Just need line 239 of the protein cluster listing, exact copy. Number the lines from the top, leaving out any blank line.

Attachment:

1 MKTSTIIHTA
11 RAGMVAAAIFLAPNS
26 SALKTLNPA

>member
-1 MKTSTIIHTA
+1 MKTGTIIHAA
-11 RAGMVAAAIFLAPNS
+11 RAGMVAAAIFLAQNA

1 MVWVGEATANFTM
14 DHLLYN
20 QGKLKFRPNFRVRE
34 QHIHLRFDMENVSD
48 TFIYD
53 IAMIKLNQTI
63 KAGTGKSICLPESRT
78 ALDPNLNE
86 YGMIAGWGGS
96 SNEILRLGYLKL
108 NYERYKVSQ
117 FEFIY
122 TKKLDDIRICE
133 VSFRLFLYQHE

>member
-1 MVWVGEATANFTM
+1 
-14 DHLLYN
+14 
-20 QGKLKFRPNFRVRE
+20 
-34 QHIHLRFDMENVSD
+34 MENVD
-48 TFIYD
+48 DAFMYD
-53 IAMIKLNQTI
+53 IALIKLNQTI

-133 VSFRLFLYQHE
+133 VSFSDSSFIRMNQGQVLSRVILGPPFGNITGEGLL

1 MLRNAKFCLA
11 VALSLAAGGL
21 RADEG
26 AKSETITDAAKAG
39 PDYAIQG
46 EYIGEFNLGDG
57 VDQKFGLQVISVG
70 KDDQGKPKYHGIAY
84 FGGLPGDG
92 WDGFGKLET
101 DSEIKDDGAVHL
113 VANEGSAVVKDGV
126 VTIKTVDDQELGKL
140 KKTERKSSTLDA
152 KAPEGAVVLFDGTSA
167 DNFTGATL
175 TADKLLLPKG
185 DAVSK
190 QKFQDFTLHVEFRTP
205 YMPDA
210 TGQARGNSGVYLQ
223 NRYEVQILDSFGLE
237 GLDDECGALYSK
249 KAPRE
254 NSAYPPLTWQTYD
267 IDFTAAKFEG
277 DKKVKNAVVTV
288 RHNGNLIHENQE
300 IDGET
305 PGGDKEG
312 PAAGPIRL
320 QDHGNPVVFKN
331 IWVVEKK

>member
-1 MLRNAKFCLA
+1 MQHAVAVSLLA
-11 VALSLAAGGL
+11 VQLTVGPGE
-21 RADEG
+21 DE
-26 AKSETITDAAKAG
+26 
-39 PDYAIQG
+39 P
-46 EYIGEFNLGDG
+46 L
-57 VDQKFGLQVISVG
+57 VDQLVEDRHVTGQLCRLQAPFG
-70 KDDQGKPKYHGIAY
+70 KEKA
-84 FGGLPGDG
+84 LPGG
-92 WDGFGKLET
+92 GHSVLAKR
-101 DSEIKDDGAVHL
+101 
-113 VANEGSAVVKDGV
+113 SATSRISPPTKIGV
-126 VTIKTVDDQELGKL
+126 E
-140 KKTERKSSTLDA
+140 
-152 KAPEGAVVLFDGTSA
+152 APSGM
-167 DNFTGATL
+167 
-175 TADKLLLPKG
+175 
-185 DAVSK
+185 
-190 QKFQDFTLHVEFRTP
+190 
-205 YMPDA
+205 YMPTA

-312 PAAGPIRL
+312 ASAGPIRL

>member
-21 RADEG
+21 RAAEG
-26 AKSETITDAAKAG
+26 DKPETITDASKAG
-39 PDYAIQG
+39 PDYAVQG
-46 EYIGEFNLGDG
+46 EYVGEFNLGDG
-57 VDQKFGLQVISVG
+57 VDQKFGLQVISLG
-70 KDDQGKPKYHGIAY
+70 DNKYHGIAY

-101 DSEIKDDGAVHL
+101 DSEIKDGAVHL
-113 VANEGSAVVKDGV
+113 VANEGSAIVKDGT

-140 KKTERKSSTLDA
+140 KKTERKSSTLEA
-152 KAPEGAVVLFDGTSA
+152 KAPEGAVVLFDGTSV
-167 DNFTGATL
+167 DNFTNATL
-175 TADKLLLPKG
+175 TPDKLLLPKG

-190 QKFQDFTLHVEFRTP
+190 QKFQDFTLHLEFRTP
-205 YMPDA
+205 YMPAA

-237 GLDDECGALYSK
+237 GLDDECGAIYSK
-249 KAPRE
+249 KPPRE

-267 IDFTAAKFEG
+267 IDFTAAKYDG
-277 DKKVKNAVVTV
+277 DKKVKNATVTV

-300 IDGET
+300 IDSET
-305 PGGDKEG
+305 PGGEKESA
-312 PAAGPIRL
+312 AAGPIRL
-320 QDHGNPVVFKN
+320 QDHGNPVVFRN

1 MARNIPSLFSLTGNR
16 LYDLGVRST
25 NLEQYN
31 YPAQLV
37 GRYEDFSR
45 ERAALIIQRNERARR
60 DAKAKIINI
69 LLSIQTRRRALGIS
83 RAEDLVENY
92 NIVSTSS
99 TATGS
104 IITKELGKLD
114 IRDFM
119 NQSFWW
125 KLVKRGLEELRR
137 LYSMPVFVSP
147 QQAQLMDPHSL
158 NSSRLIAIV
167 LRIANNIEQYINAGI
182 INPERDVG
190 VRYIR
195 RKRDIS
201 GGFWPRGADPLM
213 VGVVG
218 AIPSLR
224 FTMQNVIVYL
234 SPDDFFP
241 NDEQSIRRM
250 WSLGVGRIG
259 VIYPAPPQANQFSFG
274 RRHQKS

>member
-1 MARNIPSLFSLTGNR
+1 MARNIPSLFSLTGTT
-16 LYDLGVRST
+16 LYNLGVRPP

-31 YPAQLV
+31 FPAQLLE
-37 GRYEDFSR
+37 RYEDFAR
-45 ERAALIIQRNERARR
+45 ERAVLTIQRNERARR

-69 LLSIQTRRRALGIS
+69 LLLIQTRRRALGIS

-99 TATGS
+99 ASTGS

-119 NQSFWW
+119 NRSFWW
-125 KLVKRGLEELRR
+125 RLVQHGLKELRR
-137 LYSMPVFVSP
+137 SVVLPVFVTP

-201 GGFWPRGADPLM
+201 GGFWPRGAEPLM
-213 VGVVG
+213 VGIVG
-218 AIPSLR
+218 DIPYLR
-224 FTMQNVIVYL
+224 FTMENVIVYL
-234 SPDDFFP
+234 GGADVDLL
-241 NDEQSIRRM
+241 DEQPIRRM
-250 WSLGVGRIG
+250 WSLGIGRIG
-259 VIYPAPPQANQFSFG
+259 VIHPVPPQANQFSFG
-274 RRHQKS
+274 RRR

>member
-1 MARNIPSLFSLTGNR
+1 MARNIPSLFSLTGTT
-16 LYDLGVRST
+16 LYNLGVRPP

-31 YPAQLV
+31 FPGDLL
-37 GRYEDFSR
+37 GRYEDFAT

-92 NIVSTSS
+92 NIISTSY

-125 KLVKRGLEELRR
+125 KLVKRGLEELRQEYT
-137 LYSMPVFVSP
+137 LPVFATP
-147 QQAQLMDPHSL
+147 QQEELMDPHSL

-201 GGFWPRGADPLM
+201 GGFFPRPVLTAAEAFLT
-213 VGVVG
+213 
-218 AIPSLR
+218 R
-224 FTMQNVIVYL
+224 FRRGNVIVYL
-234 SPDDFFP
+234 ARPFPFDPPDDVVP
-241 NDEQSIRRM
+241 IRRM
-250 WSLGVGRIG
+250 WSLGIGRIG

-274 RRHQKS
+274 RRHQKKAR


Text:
+92 NIISTSY